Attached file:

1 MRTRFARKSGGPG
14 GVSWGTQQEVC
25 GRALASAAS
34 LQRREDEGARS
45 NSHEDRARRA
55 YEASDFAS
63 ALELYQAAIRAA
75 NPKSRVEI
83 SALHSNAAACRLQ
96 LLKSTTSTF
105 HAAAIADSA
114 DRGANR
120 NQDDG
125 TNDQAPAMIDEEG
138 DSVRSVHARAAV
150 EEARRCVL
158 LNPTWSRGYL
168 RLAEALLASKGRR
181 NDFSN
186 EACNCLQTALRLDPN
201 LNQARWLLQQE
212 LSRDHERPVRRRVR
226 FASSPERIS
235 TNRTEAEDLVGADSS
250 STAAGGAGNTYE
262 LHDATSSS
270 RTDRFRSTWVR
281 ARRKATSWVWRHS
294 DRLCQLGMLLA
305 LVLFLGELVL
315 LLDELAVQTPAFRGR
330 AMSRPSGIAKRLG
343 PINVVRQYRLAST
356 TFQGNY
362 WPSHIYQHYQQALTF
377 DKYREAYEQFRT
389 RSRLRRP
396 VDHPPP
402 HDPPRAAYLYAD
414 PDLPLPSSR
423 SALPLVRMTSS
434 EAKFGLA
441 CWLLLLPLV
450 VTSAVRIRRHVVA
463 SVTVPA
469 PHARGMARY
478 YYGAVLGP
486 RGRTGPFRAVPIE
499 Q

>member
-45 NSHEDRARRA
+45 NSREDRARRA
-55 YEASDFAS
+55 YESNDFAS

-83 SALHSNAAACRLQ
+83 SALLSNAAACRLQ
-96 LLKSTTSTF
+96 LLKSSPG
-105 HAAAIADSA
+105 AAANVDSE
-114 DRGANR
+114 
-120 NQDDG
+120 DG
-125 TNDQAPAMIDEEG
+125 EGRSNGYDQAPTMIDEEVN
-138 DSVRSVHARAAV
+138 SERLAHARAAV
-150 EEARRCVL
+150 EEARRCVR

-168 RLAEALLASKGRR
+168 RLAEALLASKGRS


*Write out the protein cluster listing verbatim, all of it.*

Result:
1 MRTRFARKSGGPG
14 GVSWGTQQEVC
25 GRALASAAS
34 LQRREDEGARS
45 NSHEDRARRA
55 YEASDFAS
63 ALELYQAAIRAA
75 NPKSRVEI
83 SALHSNAAACRLQ
96 LLKSTTSTF
105 HAAAIADSA
114 DRGANR
120 NQDDG
125 TNDQAPAMIDEEG
138 DSVRSVHARAAV
150 EEARRCVL
158 LNPTWSRGYL
168 RLAEALLASKGRR
181 NDFSN
186 EACNCLQTALRLDPN
201 LNQARWLLQQE
212 LSRDHERPVRRRVR
226 FASSPERIS
235 TNRTEAEDLVGADSS
250 STAAGGAGNTYE
262 LHDATSSS
270 RTDRFRSTWVR
281 ARRKATSWVWRHS
294 DRLCQLGMLLA
305 LVLFLGELVL
315 LLDELAVQTPAFRGR
330 AMSRPSGIAKRLG
343 PINVVRQYRLAST
356 TFQGNY
362 WPSHIYQHYQQALTF
377 DKYREAYEQFRT
389 RSRLRRP
396 VDHPPP
402 HDPPRAAYLYAD
414 PDLPLPSSR
423 SALPLVRMTSS
434 EAKFGLA
441 CWLLLLPLV
450 VTSAVRIRRHVVA
463 SVTVPA
469 PHARGMARY
478 YYGAVLGP
486 RGRTGPFRAVPIE
499 Q

>member
-45 NSHEDRARRA
+45 NSREDRARRA
-55 YEASDFAS
+55 YESNDFAS

-83 SALHSNAAACRLQ
+83 SALLSNAAACRLQ
-96 LLKSTTSTF
+96 LLKSSPG
-105 HAAAIADSA
+105 AAANVDSE
-114 DRGANR
+114 
-120 NQDDG
+120 DG
-125 TNDQAPAMIDEEG
+125 EGRSNGYDQAPTMIDEEVN
-138 DSVRSVHARAAV
+138 SERLAHARAAV
-150 EEARRCVL
+150 EEARRCVR

-168 RLAEALLASKGRR
+168 RLAEALLASKGRS